Cities which use technology to provide a better quality of life to its people are following the right path to become smart and prosperous.

Barcelona, Spain

A few months on the first 5G networks started operating in the United States and China, the technology market is already gearing up for the massive impact of hypervelocity networks and the Internet of Things (IoT) in everyday life in cities. For many experts, the revolution has already started: we have reached the era of 5G cities where smartphones, drones, cars and connected industries will be the tools for governments to predict the future. Most cities’ main goal is to create an environment where people can thrive to face less inequality and bureaucracy, and have more access to information regarding their rights and the public services they are entitled to.

“The age of connectivity has been reached and will benefit billions of citizens around the world,” says Mats Granrys, general director of the GSM Association, the European trade body which represents mobile operators. In practice, while 5G is still waiting for organizations and governments’ approval of technical specifications, top US and European phone operators have entered an aggressive race to turn cities into technological hubs.

Vodafone, which is doing 5G tests in Milan, Italy, aiming at providing the city with 80% coverage, is one of them. The project is to transform Milan into a data lab, using interconnected drones and fixed cameras to oversee mobility and security. Vittorio Colao, CEO of Vodafone Group, foresees technologies such as digitally-integrated ambulances with hospitals, where remote consultations and vital data exchange will help to make the rescue process more efficient and speedy. Cameras and drones also improve event management and act as support for city security by allowing authorities to create alternative traffic routes in real time, for example. Together with the local government, Vodafone is also working with small entrepreneurs on the project. “The idea is to create an ecosystem of experimentation. Technology can be the great solution to generate more productivity, business and jobs in cities”, he says.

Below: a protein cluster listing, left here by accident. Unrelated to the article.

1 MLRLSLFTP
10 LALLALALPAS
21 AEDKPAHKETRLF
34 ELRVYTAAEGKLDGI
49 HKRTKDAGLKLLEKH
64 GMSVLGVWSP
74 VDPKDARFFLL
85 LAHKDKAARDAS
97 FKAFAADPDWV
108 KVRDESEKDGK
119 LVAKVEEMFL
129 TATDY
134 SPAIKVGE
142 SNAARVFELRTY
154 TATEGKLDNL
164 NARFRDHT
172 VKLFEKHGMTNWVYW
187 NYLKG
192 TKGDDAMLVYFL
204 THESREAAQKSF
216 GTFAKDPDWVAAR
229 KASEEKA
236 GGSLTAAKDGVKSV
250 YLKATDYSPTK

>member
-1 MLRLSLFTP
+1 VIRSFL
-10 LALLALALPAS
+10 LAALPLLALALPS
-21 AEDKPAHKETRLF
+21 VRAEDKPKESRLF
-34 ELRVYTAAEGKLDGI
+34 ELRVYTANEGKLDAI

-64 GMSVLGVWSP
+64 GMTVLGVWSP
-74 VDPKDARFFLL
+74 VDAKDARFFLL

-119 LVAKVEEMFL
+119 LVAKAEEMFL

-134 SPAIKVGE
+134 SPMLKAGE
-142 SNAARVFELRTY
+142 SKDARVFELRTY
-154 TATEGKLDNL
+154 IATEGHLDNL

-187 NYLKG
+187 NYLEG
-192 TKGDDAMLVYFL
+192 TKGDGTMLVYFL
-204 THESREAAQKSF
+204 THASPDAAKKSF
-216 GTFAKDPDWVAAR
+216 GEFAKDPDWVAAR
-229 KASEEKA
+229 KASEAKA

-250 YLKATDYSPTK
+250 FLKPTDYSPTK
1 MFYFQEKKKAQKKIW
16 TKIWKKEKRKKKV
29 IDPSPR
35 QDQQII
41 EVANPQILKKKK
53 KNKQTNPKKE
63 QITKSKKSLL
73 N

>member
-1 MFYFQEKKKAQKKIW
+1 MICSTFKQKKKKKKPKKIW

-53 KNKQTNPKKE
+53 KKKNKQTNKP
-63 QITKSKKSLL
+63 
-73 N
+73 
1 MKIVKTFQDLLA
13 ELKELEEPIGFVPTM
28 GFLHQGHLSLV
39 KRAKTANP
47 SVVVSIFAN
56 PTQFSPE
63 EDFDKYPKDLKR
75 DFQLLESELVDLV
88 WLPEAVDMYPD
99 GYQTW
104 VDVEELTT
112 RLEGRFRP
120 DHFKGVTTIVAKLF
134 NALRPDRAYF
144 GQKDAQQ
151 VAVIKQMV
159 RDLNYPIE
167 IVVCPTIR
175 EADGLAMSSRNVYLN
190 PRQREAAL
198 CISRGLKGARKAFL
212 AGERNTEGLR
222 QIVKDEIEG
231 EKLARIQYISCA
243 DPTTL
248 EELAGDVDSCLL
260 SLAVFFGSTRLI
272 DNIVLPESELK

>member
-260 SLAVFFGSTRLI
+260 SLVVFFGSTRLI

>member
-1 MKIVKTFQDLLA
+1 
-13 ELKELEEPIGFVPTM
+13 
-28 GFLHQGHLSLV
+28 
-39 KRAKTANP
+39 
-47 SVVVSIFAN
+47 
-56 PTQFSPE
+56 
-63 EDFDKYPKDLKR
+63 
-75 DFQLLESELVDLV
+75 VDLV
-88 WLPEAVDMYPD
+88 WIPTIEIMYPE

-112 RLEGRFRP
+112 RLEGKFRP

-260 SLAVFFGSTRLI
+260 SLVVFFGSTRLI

Jean Pierre Bienaime, general secretary of the European infrastructure association 5GIA, says cities like Barcelona in Spain and Bristol in the United Kingdom, are the next smart 5G cities. “From measuring the environmental impact of pollution to digital monitoring and automatic management of ports, there will be a radical transformation in public and private management”, he affirms. Bienaime believes that cities must focus on Public/Private Partnerships to ensure the success of the initiatives.

Companies, in particular telephone operators, are taking the first steps in regional data analytics initiatives with the potential to become smarter with technology. Telefonica, for example, inaugurated a project in São Paulo, Brazil, that uses traffic data to predict high levels of air contamination up to 48 hours in advance. The system uses the signals emitted by smartphones to draw a matrix of mobility and understand the pattern of people’s displacement. “As urban traffic is a key predictor of pollution, we have been able to identify the problem before it happens,” says Pedro Alarcon, Head of Telefonica in the Big Data for Social Good area. He adds that the project was born as a sustainability action but ended up becoming a marketable product, thanks to the government’s interest in acquiring the service. “The next steps with the arrival of the 5G networks will be to implement the IoT to be even more precise,” he says.